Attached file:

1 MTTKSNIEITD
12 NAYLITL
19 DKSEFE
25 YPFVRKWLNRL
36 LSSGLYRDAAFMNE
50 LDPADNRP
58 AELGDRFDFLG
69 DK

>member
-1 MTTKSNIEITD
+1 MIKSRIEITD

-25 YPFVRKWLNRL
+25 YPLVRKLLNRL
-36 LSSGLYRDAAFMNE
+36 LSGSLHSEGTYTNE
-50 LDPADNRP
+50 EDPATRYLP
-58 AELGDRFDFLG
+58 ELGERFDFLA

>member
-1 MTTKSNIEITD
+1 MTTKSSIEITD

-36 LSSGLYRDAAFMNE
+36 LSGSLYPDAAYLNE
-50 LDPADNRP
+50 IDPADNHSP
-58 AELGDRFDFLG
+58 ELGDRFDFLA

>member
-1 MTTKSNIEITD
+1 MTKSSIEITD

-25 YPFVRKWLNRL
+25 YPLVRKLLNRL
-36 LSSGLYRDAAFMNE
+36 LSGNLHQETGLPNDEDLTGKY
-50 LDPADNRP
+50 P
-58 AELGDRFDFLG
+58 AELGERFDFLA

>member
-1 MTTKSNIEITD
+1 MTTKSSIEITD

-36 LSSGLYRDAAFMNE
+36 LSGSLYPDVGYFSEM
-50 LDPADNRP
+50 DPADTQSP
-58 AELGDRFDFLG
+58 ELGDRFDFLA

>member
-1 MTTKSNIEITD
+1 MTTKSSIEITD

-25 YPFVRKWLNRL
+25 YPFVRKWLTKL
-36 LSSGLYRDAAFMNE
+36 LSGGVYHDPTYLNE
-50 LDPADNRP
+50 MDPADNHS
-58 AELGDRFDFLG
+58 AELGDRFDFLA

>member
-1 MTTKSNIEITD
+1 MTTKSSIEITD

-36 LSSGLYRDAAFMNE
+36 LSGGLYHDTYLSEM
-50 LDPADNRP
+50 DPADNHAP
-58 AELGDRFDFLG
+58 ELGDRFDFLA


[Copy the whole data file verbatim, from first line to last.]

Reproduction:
1 MTTKSNIEITD
12 NAYLITL
19 DKSEFE
25 YPFVRKWLNRL
36 LSSGLYRDAAFMNE
50 LDPADNRP
58 AELGDRFDFLG
69 DK

>member
-1 MTTKSNIEITD
+1 MIKSRIEITD

-25 YPFVRKWLNRL
+25 YPLVRKLLNRL
-36 LSSGLYRDAAFMNE
+36 LSGSLHSEGTYTNE
-50 LDPADNRP
+50 EDPATRYLP
-58 AELGDRFDFLG
+58 ELGERFDFLA

>member
-1 MTTKSNIEITD
+1 MTTKSSIEITD

-36 LSSGLYRDAAFMNE
+36 LSGSLYPDAAYLNE
-50 LDPADNRP
+50 IDPADNHSP
-58 AELGDRFDFLG
+58 ELGDRFDFLA

>member
-1 MTTKSNIEITD
+1 MTKSSIEITD

-25 YPFVRKWLNRL
+25 YPLVRKLLNRL
-36 LSSGLYRDAAFMNE
+36 LSGNLHQETGLPNDEDLTGKY
-50 LDPADNRP
+50 P
-58 AELGDRFDFLG
+58 AELGERFDFLA

>member
-1 MTTKSNIEITD
+1 MTTKSSIEITD

-36 LSSGLYRDAAFMNE
+36 LSGSLYPDVGYFSEM
-50 LDPADNRP
+50 DPADTQSP
-58 AELGDRFDFLG
+58 ELGDRFDFLA

>member
-1 MTTKSNIEITD
+1 MTTKSSIEITD

-25 YPFVRKWLNRL
+25 YPFVRKWLTKL
-36 LSSGLYRDAAFMNE
+36 LSGGVYHDPTYLNE
-50 LDPADNRP
+50 MDPADNHS
-58 AELGDRFDFLG
+58 AELGDRFDFLA

>member
-1 MTTKSNIEITD
+1 MTTKSSIEITD

-36 LSSGLYRDAAFMNE
+36 LSGGLYHDTYLSEM
-50 LDPADNRP
+50 DPADNHAP
-58 AELGDRFDFLG
+58 ELGDRFDFLA